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a ritual in someone's garage

Do you wonder what's going on in the lives of old friends who don't post much any more? I do.

My big house reno started today, after days and weeks of preparation. All the furniture from the second floor is stacked in my garage like Tetris pieces. This morning the construction crew arrived as the dogwalker came, and soon all was chaos. Floors and walls were being covered in plastic. Painters arrived whom I had not called for. Phone calls were made and last-minute plans required urgent gallops through the house before I could leave, hauling a big suitcase after me, as I'd been warned not to sleep in the place for at least three nights if I didn't want to inhale "particulate matter."

I drove off this morning considerably late, wound down the hill, and parked in a narrow lane below a steep slope with a garage at its top, where I went inside and voted. I once wrote an essay in this journal about my first time voting, in 2004, when I was in my late 40s. I’d always believed (and continue to believe, for it is numerically correct) that my vote is, in a practical math sense, null; and that it makes no actual difference. In those years I generally tried not to bring up my voting history, or lack thereof, as it upset others to no purpose; they would, pretty much to the last man or woman, declare, “If everyone felt that way…!” – which does not speak to the issue. First, because everyone doesn’t feel that way, so discussing an alternate universe where they do is not an incentive; and second, if most people did feel that way, my vote would still accomplish nothing (though it would have slightly more value than it does now).

Over the years, however, I have learned many things. So this morning I climbed the slope to the garage, punched my card, and brought it to an old man who stood by the tabulator. He tore off my stub and showed me how to feed the voting card in (as the ritual would have been incorrectly performed if he fed it in for me). I did so. A Chinese-American woman who looked to be in her 60s sat nearby, watching the machine closely. She had a roll of stickers in her hand, and though her clothes were old, her carriage was regal. She saw the tabulator perform, and smiled at me warmly, saying in careful, heavily accented words: “Success! Your vote is successful. I will give you gold star.” She extended her hand with the graciousness of a monarch knighting someone, and attached the sticker to my shirt: “You are gold medalist!”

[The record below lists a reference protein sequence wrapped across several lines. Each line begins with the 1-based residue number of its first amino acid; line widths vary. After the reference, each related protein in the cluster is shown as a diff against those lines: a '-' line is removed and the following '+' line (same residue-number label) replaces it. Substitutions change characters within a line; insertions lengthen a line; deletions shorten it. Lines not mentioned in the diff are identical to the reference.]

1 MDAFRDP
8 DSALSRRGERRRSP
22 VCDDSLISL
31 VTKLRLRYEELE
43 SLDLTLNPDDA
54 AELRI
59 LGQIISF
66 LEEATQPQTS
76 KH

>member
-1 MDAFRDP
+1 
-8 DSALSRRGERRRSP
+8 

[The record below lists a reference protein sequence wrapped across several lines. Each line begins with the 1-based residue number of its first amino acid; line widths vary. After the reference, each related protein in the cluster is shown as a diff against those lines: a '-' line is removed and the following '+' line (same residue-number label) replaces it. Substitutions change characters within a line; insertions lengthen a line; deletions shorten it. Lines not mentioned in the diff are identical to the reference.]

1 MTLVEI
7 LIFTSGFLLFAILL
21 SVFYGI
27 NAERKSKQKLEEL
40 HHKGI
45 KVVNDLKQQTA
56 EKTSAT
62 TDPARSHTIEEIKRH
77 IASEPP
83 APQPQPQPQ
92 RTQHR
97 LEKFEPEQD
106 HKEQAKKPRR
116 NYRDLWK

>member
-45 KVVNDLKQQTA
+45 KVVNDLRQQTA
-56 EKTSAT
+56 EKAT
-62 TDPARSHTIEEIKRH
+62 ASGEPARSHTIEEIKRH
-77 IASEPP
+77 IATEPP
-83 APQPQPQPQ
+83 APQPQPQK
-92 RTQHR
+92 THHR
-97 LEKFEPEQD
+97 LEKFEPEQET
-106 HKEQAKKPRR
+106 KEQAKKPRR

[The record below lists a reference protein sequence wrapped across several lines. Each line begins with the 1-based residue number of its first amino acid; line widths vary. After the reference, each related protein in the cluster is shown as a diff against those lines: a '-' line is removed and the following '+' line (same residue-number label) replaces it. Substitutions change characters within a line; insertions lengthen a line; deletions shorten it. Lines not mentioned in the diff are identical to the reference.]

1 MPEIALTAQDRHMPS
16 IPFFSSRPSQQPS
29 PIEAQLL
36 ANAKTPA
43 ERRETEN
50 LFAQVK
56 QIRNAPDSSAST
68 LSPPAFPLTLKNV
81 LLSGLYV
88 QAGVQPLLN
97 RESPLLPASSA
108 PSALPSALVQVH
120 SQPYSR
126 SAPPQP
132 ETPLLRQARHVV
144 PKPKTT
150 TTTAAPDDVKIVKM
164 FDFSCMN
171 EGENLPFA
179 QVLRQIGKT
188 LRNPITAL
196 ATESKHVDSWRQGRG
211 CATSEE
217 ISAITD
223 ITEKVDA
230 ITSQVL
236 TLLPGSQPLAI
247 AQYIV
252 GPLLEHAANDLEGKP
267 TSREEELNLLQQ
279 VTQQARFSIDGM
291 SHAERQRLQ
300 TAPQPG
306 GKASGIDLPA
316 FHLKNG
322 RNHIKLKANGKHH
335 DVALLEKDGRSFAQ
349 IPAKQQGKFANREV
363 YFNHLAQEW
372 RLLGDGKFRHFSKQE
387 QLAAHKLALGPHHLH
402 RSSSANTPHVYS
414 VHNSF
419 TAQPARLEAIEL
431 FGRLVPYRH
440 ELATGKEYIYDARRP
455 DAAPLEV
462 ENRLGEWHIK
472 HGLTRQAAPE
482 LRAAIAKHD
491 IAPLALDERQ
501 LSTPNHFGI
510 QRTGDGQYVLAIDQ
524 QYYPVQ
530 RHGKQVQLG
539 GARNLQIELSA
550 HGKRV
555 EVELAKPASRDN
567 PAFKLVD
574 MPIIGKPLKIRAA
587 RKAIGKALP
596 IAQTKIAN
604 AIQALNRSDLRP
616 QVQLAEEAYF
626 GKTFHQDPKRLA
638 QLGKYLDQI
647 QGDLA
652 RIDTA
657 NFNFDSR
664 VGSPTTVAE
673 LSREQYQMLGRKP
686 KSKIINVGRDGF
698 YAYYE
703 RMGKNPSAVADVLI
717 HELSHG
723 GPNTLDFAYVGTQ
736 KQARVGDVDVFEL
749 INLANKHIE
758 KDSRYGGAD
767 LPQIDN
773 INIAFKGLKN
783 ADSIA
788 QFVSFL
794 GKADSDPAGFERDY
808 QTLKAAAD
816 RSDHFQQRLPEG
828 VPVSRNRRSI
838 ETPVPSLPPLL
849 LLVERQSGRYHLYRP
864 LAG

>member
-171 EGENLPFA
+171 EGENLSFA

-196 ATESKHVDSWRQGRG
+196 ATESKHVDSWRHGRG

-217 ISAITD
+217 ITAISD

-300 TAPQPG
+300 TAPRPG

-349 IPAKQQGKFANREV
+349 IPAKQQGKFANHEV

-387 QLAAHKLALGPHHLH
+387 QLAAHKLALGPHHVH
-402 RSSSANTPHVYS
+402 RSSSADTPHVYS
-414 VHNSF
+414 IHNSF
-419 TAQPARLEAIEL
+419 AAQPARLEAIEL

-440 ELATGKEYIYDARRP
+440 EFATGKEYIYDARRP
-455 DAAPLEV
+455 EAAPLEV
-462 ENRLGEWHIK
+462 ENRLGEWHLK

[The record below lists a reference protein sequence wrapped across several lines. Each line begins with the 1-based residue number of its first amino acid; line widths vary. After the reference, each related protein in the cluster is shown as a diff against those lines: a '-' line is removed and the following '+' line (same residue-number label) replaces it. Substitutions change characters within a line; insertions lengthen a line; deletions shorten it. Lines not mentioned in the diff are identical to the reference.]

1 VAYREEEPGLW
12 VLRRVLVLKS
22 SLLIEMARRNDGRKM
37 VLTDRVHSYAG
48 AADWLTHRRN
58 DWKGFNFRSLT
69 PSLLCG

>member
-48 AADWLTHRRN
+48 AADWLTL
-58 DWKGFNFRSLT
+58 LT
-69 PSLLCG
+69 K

I laughed and walked back down the slope, a little worried about how late I would be for work. In the lane below I passed an old woman coming toward me with great difficulty, laboring step by step with a wheeled walker. I warned her the driveway to the garage was steep. She could barely hear me, so I repeated it more loudly and walked her to the driveway, where I called to the pollworkers, “This lady may need some help getting up there!” A big man came down to give her an arm.

You see, I have learned over the years that it’s not about the math of voting. It’s about a sacred ritual – a shared sacred ritual. (And, in California, it’s about researching props, but that’s another story.) It’s a symbolic act of shared trust, a promise that our combined future is something important to me; and now I understand that the people I used to argue with were wrong about the math, but right about the brotherhood of our greater tribe.

Comments

( 9 comments — Leave a comment )
coloredink
Nov. 7th, 2012 06:04 am (UTC)
I used to work the polls in high school; it seemed like a good deal, being paid to take a day off of school and sit in a room with a bunch of old ladies. (I remember reading my Biology textbook.)

One election, I remember, an older Chinese couple came in to vote. The wife was able to vote without any problems, but the husband wasn't on the list. We apologetically told him he'd have to go home and bring back two pieces of mail. They began to argue in Cantonese, which I could understand. His wife didn't want to leave and come back, but the husband insisted: We're American now! We should vote!